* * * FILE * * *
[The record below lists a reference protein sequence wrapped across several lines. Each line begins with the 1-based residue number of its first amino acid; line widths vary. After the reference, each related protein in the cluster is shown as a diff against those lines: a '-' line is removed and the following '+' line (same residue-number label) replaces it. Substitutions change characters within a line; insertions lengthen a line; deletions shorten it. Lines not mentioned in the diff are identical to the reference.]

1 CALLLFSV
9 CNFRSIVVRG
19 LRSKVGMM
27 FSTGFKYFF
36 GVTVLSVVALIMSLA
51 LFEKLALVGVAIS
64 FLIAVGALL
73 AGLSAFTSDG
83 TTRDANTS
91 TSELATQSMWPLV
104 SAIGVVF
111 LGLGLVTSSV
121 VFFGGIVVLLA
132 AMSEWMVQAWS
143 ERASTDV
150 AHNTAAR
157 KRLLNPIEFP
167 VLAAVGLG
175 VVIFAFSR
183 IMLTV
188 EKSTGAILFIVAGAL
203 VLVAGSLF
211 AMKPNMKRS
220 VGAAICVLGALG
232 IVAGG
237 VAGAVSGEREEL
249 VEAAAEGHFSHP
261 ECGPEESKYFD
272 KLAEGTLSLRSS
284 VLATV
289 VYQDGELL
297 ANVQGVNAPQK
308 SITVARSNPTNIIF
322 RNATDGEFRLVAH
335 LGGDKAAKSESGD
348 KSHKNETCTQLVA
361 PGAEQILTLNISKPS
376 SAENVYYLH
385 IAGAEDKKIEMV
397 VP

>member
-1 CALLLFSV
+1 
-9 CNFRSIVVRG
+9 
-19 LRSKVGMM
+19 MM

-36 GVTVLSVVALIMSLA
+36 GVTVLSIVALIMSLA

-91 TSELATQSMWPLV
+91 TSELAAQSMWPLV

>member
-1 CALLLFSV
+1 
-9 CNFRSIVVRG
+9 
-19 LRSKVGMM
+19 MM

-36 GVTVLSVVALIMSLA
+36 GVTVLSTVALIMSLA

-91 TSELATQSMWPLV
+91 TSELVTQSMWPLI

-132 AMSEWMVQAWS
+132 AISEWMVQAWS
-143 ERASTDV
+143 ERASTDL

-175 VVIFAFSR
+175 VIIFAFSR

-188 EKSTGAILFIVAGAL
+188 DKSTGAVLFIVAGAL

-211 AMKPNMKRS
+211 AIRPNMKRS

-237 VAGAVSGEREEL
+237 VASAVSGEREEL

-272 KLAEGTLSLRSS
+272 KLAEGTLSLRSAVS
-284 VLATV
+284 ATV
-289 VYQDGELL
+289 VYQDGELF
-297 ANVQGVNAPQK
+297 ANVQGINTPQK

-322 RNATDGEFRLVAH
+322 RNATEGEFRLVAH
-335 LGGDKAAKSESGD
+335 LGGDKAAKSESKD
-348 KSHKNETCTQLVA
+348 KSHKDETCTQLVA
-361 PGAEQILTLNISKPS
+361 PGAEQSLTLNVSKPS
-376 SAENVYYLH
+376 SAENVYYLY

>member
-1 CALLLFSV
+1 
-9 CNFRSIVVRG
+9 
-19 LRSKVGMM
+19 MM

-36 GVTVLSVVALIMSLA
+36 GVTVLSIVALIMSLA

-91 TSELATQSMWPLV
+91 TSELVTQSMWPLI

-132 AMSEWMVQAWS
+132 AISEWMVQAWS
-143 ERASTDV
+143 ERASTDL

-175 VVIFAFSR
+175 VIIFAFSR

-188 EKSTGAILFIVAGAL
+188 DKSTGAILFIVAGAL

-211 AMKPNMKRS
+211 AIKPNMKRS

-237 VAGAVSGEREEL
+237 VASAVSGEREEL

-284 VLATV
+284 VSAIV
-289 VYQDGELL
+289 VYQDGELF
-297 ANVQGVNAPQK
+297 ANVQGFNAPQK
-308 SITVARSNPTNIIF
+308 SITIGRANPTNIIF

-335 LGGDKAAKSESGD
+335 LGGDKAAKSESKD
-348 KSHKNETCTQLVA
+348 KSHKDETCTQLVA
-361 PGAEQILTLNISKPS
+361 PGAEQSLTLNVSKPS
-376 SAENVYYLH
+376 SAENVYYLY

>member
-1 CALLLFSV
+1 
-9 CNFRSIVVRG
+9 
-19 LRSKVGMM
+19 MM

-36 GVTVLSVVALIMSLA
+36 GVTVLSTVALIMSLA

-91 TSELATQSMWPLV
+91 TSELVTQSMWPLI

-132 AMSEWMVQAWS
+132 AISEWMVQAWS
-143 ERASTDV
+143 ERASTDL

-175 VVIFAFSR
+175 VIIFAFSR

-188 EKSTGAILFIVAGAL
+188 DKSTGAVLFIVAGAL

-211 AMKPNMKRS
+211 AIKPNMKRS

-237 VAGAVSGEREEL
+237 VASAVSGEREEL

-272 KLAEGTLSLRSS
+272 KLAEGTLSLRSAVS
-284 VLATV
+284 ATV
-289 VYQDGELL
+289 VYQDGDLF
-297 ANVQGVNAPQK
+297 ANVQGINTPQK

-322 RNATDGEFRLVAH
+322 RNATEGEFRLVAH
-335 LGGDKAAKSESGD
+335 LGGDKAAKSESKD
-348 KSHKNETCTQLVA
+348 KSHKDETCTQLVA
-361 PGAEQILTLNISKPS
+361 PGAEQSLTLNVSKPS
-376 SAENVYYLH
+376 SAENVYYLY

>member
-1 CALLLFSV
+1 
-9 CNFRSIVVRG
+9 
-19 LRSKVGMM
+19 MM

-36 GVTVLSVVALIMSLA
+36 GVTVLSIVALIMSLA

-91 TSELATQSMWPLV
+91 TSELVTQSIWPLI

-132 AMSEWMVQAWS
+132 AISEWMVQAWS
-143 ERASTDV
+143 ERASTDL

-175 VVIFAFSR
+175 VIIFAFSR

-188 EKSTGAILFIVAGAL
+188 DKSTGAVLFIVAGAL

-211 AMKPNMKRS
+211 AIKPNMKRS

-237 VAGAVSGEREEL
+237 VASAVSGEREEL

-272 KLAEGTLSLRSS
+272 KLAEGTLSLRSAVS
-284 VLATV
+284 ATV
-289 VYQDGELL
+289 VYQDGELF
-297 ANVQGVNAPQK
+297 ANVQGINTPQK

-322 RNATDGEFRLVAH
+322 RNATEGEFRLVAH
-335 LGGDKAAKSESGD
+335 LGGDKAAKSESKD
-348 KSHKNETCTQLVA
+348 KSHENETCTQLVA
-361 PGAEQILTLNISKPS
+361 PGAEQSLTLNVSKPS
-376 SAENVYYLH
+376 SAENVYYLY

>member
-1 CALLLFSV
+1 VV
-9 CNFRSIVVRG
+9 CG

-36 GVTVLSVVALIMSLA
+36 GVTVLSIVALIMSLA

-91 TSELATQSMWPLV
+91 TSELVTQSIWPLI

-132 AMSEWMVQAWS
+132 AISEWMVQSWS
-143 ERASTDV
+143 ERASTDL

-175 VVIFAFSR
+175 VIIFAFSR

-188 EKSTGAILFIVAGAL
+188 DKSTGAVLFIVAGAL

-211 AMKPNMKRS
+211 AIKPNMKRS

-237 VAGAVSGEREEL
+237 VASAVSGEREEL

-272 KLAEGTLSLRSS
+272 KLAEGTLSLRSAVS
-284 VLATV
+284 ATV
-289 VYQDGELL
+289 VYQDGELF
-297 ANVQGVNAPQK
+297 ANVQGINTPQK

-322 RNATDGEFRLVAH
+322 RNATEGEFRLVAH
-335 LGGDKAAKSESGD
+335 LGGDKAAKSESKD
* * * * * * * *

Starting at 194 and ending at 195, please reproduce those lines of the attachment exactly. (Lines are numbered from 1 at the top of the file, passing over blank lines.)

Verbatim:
+211 AIKPNMKRS

-237 VAGAVSGEREEL